A school in Houston, Texas, is under fire after several of its teachers presented a 13-year-old student with a certificate that read “most likely to become a terrorist” during a mock awards ceremony held after the official awards ceremony.
The outrageous incident took place at Anthony Aguirre Junior High in Channelview. According to recipient Lizeth Villanueva, the teacher handed out the award during an AVID class, an advanced learning program to prepare students for college, while other faculty members watched and laughed.
“They just found it as a joke,” said the seventh-grader. “She said that some people might get offended, but she doesn’t really care about our feelings. She was laughing about it.”
The teacher reportedly told Villanueva the awards were supposed to be funny and gave out certificates to other students as well.
“It was not a joke,” the student added. “I do not feel comfortable with this ... I do not feel comfortable being in the same classroom with (the teacher).”
The teen’s mother was equally horrified and furious when she found out about the certificate, which also bore the logo of the AVID class.
“When she first showed me the paper, I'm like, ‘What is this?’ I read it again, and I'm like, ‘What is this?’ That's when my daughter told me it was supposed to be a joke,” mother Ena Hernandez told a local news channel. “It doesn't look like a joke to me.”
Teachers are supposed to be role models for children — and this incident does nothing but set a bad example.
“It doesn’t look good at all, especially coming from a teacher, a grown-up woman,” Hernandez added. “It doesn’t look good because everything that’s going on right now.”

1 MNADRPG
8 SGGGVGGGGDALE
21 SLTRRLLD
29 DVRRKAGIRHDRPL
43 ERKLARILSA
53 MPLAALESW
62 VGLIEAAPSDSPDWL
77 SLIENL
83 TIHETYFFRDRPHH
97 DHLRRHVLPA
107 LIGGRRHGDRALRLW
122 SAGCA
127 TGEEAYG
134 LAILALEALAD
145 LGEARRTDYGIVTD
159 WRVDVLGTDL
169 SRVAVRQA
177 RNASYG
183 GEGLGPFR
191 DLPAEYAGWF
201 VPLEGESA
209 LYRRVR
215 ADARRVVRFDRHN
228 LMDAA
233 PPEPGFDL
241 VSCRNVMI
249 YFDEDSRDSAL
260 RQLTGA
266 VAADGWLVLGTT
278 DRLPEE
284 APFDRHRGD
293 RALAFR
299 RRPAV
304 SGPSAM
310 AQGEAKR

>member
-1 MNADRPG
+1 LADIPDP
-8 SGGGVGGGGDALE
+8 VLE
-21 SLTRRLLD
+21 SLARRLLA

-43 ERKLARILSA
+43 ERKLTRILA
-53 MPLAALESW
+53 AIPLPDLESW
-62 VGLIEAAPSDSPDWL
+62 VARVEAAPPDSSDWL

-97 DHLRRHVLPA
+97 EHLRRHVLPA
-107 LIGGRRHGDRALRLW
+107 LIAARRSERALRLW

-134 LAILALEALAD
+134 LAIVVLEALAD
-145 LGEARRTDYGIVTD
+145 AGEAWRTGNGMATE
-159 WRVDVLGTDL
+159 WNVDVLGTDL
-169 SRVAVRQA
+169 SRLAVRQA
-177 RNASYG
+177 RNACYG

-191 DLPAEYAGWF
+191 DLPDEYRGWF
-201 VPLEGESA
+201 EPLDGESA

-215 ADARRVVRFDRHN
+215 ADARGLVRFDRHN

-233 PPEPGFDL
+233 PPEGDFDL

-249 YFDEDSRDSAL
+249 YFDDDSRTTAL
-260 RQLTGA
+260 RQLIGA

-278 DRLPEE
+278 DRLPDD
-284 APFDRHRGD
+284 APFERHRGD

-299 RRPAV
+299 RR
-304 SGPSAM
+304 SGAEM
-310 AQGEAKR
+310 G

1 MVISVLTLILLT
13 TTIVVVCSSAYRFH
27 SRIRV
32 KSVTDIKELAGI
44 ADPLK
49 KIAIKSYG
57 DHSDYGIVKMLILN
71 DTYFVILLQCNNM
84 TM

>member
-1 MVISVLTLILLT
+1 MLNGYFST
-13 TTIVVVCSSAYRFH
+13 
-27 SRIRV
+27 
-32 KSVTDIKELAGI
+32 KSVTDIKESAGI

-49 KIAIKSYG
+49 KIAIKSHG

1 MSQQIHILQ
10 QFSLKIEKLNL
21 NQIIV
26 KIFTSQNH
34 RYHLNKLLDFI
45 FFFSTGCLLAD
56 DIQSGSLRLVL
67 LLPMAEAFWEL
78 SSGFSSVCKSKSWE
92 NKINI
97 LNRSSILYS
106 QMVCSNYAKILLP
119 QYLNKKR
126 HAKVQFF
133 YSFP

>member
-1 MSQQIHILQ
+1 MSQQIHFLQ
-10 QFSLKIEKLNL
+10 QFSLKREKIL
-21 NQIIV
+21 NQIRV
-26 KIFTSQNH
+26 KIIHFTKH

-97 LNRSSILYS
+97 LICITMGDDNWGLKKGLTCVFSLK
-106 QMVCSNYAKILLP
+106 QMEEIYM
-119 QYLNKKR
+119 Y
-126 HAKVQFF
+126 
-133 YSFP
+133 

Meanwhile, the school has apologized for the offensive "award" and said it was taking disciplinary action against the faculty members involved.
Moreover, the teacher who gave out the award has been suspended.
"As principal, I want to assure all students, parents and community members that these award statements and ideals are NOT representative of the Aguirre Vision Mission and educational goals for its students," read the statement.
The principal also personally apologized to the family.
The school district also released a statement addressing the controversy.
“The Channelview Independent School District Administration would like to apologize for the insensitive and offensive fake mock awards that were given to students in a classroom,” the district said. “Channelview ISD would like to assure all students, parents and community members that these award statements and ideals are not representative of the district’s vision, mission and educational goals for our students.”